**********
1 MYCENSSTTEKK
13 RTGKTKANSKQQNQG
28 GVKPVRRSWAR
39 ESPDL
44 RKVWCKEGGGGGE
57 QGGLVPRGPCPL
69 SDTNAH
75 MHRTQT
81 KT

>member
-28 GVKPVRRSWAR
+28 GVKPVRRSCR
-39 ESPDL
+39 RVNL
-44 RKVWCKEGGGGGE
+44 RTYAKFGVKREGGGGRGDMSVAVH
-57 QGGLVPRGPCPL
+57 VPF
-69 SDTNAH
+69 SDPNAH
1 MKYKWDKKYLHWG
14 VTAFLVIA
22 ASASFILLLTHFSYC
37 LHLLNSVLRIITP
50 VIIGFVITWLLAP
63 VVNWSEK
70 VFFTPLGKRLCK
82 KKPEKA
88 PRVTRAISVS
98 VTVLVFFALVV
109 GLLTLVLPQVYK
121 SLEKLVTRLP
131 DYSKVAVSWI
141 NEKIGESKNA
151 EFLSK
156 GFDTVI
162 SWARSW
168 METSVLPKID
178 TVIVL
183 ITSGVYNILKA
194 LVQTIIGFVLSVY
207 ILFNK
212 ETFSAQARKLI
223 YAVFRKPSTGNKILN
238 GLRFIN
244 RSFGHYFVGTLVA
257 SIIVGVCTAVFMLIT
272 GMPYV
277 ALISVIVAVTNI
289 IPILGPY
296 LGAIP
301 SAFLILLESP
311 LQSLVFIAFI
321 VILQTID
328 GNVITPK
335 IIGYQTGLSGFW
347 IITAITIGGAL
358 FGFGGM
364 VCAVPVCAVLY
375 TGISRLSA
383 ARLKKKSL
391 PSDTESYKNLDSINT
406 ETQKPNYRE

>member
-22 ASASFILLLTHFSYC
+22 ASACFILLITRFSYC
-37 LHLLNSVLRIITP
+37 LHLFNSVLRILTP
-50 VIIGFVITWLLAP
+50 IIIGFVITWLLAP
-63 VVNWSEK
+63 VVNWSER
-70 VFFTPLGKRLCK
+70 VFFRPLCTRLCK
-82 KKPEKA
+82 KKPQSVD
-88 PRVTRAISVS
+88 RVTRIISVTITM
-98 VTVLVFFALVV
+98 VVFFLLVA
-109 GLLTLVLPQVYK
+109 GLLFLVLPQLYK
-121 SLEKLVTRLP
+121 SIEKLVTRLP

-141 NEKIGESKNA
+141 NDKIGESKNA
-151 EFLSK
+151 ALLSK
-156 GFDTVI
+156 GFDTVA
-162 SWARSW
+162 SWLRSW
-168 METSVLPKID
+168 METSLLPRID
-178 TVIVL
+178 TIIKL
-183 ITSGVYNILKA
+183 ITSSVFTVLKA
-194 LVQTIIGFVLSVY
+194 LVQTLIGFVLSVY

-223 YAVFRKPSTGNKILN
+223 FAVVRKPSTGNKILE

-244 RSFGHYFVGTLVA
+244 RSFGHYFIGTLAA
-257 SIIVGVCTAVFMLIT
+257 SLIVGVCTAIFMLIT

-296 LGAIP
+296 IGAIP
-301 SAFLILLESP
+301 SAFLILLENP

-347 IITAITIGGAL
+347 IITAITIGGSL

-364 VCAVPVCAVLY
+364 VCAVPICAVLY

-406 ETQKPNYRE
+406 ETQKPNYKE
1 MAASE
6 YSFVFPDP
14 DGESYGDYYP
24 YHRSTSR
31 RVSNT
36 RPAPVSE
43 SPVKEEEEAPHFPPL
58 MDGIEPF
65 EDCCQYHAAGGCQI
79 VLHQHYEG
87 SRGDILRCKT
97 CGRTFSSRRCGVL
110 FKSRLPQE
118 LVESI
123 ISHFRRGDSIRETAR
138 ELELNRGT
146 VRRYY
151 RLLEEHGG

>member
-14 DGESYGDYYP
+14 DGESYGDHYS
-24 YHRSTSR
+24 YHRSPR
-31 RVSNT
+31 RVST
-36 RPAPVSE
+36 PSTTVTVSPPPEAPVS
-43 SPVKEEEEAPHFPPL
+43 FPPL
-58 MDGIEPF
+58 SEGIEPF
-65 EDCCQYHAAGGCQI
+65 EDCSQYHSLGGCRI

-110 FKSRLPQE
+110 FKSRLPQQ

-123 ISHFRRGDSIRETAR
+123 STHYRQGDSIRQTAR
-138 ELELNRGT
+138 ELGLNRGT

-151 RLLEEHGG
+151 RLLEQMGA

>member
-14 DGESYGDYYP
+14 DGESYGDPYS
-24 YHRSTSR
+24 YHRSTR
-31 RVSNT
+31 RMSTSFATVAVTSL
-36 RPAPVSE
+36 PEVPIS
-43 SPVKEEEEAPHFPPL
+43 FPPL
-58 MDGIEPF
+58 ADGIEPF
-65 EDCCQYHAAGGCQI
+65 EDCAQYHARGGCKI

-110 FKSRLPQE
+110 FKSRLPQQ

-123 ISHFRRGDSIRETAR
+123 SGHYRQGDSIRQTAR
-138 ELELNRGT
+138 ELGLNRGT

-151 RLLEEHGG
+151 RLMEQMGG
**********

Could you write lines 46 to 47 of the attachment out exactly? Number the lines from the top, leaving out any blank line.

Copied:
244 RSFGHYFVGTLVA
257 SIIVGVCTAVFMLIT